DEAR ABBY: Three years ago, I married "Earl," a man with two children. We had both been single parents for years. Earl divorced in 1982. I divorced in 1987. I have four children. Only one is still living at home, and he's in college.
Abby, every Christmas since his divorce, Earl has given his children money to buy their mother a present. I assumed he had discontinued this after we married. However, this year I discovered that Earl gave them a blank check to buy something for their mother. (Her gift wound up costing $215.)
Earl insists he's teaching them an important lesson about Christmas and giving. Abby, his children don't have to pay for college, gas, clothing, food or car insurance. They each drive a sport utility vehicle.
I don't understand the lesson he's trying to teach them, and he seems unable to explain it to me. Can you? -- HURT IN KANSAS
DEAR HURT: Old traditions die hard. Your husband has probably always "slipped" his children money to buy their mother a Christmas present. He apparently can afford it. Perhaps on some level he feels guilty about the breakup of the marriage -- or he simply may want to stay in her good graces. If he's taking good care of you, don't make an issue of it.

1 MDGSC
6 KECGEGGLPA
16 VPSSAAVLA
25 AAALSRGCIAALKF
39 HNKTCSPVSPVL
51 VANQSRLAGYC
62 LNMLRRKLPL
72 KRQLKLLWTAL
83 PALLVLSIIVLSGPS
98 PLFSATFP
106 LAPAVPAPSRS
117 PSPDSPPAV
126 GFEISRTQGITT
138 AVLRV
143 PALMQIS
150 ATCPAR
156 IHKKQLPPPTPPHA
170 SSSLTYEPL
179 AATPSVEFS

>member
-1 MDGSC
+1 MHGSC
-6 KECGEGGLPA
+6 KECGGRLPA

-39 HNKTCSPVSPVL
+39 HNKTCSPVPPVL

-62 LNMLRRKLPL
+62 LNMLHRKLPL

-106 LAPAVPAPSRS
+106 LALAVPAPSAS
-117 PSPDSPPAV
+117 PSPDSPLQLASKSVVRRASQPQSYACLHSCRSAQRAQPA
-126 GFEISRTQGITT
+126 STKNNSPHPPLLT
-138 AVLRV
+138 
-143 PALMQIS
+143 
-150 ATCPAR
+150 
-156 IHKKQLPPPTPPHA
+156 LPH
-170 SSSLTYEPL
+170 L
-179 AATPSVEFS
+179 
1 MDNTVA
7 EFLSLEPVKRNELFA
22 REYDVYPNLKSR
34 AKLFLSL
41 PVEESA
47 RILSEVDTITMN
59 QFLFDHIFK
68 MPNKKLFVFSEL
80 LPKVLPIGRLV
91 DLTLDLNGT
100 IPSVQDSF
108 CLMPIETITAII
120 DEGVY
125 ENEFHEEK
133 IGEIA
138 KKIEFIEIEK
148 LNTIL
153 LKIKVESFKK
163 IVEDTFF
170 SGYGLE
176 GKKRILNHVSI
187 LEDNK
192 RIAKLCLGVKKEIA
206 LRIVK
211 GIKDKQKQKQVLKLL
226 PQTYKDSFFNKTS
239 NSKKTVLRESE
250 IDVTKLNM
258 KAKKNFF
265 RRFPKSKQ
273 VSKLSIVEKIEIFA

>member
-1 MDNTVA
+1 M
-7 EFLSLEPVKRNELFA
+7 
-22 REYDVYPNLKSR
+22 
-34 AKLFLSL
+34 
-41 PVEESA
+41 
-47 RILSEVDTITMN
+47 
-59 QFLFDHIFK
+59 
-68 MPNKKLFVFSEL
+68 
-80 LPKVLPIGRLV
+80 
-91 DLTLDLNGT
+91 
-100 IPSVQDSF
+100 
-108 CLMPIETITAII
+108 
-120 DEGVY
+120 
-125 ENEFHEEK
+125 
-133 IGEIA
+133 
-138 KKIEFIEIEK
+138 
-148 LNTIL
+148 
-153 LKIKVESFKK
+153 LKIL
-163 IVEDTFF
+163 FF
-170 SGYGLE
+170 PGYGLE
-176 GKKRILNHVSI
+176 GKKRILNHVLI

DEAR ABBY: My husband and I recently left our 2-year-old daughter with my mother-in-law while we went shopping. When we returned, we reclaimed our daughter and went home.
After we arrived, I noticed my mother-in-law had cut my daughter's bangs. I have been growing her bangs since she had hair, and I intended for her hair to be all one length without bangs. (I kept her hair pulled back deliberately while it was growing out.)
Abby, I am furious. I feel that as her mother I have a right to choose my daughter's hairstyle without outside interference. My husband agrees with me, but he is unwilling to speak to his mother. He says that I can "chew her out" at my peril. How should I handle this? -- EXASPERATED IN INDIANA
DEAR EXASPERATED: The nicest thing about hair is that it grows constantly. The damage isn't permanent. I agree that your mother-in-law should not have cut your daughter's bangs without your permission, but it's not worth a scene.
To prevent it from happening again, tell your mother-in-law that you're trying to grow your daughter's hair to one length, so please refrain from trimming it.
DEAR ABBY: I want to thank you for a wonderful gift you gave me. Let me explain:
When I was a small child, my father would insist that my twin sister and I read aloud to him. He'd sit us on his lap at the dining room table, and we'd each take turns reading your column aloud to him. That special time with my father was a very precious gift.
Abby, Dad is now terminally ill and doesn't have the promise of tomorrow. Your columns presented us with a golden opportunity to spend time with our father, and for that I thank you. Sign me ... BLESSED AND LOVES TO READ, LAKELAND, FLA.
DEAR BLESSED: I am touched by the use to which your father put my column, and impressed that at this difficult time you are dwelling on the happiness you shared with him. Thank you for the compliment.
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